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Comment: Lacks (pre)historical perspective (Score 2) 183

by Admiral Burrito (#44623551) Attached to: Can There Be Open Source Music?

Considering copyright has been around for less than one percent of the time that music has, I think it's safe to say:

WTF is wrong with people that this is even a question to be taken seriously?!?

There's something dystopian about the current state of discourse. It's like the bar scene in Cherry 2000 where men and women all have lawyers present to negotiate a one-night stand. They would probably ask: "Is open-source sex possible?"

And that's where we're at with music.

:(

Comment: Backronyms (Score 5, Insightful) 158

by Admiral Burrito (#42308621) Attached to: WW2 Pigeon Code Decrypted By Canadian?

I don't know about WWI/WWII acronyms but it seems unlikely that they were all exactly five letters long and had letter frequency like this (look at all those Qs, Xs, and Zs). I do know that ciphertext is usually written in groups of five letters to provide spacing without giving clues about the spacing of the plaintext. Also, there is a bit of stuff in the middle of the page below the ciphertext (cropped out of most photos), which if I remember right was used for metadata about what code was used.

This sounds like a case of someone looking at random stuff and trying a bit too hard to make sense of it.

Comment: Re:Hardwre Tokens (Score 1) 86

by Admiral Burrito (#42014727) Attached to: FreeBSD Project Discloses Security Breach Via Stolen SSH Key

Yes! These things have finally gotten cheap enough (around $20) that those of us with access to a lot of servers ought to have one.

For those not in the know, these things look like a USB flash drive, but have more number-crunching power than storage. You load your SSH private key onto the USB fob and the key never leaves the device. Plug the fob into a USB port and ssh offloads the private-key RSA operations to the fob, which won't do anything unless you enter a PIN. As the private key never leaves the device, it can't be stolen without physically stealing the device or somehow hacking into the firmware. Using the fob requires software (opensc) on the computer you plug the fob in to, but to the server it's just a plain old SSH connection.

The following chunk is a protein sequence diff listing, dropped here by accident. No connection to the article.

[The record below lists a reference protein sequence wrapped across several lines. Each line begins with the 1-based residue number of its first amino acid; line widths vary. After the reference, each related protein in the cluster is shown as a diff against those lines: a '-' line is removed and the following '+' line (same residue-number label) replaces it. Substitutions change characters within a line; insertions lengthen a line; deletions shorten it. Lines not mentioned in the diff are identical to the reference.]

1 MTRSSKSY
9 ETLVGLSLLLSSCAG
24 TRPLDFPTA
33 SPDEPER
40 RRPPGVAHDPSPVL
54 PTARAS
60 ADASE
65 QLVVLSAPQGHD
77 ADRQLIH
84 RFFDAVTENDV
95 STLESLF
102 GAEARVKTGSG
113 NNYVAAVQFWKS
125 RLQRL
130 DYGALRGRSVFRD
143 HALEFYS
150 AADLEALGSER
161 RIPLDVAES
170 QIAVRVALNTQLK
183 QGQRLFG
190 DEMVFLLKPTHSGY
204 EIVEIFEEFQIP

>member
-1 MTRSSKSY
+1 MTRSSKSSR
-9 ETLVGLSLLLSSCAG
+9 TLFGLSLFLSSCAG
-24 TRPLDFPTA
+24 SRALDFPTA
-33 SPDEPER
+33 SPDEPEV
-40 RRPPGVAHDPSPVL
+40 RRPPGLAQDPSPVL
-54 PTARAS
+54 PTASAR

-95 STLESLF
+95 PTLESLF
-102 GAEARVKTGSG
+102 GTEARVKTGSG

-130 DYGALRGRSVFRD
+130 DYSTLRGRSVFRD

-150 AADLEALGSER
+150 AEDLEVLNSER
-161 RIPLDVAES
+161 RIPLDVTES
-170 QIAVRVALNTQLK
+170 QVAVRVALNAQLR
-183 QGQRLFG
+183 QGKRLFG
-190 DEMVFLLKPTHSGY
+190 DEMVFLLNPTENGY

Obviously if you lose the fob you're screwed unless you have a backup copy of the key somewhere. The best option seems to be to generate the key on a PC with no network connectivity, save the key to the fob, and also save to removable media as an offline backup.

Comment: Re:v1 was bullshit too (Score 1) 101

by Admiral Burrito (#40804251) Attached to: OAuth 2.0 Standard Editor Quits, Takes Name Off Spec

Speaking of sorting parameters, there is at least one issue I still see in a lot of libraries. The spec says encode things, then sort them. Many of the libs I've seen do it the other way around. Sorting first is the most obvious way to do it, but I guess the spec was trying to avoid issues with locale-specific collations by forcing everything to ASCII first. Most sites uses plain alphanumeric parameter names so people get away with doing it either way.

Still, it goes to show how developers can completely fail to RTFSpec, even when developing a library for use by lots of other people. Seems to be exactly what worries Mr. Hammer.

Comment: Re:I hope.. (Score 4, Insightful) 304

by Admiral Burrito (#40729381) Attached to: Patent Troll Claims <em>Minecraft</em> Infringement

You have a very valid argument, but there's one aspect that's missing: just like with old-fashioned racketeering, it's not a one-time expense: fold to one patent troll and you'll have to fold to all.

It's much worse than that. Defeating a patent troll doesn't create any sort of immunity against others. Even doing what you are ostensibly supposed to do - license every patent you need to - is no guarantee that someone else won't come along with another patent and shut you down.

Software patents are thousands of swords of Damocles hanging over the heads of every software developer. The idea that this somehow encourages innovation is complete and utter bullshit, shovelled by those who own the swords.

Comment: Re:The Man does what he wants (Score 4, Insightful) 358

by Admiral Burrito (#40657547) Attached to: When Art, Apple and the Secret Service Collide

This guy was PLAYING Big Brother and using computers which did not BELONG to him.

Yeah, and all those people wandering around Apple stores STEALING processor cycles should all get the same treatment! /sarcasm

Those machines are obviously there for people to play with, and as far as I know there is nothing saying what they can and can't be used for. Using the webcam to capture images is not necessarily any less legitimate than using the web browser to browse web sites.

People are bizarrely schizophrenic about being photographed. His program is basicly the same as CCTV. CCTV has been around for ages, recording everone day after day. I'd bet there are even a few CCTV cameras in the Apple stores in question. Nobody cares. It's just easier to ignore it. But when you see your own face staring back at you from some computer screen somewhere, everything changes.

People are totally in denial about the death of privacy, and they're just itching to shoot the messenger, because there's nothing else that can be done about it at this point.

Man must shape his tools lest they shape him. -- Arthur R. Miller

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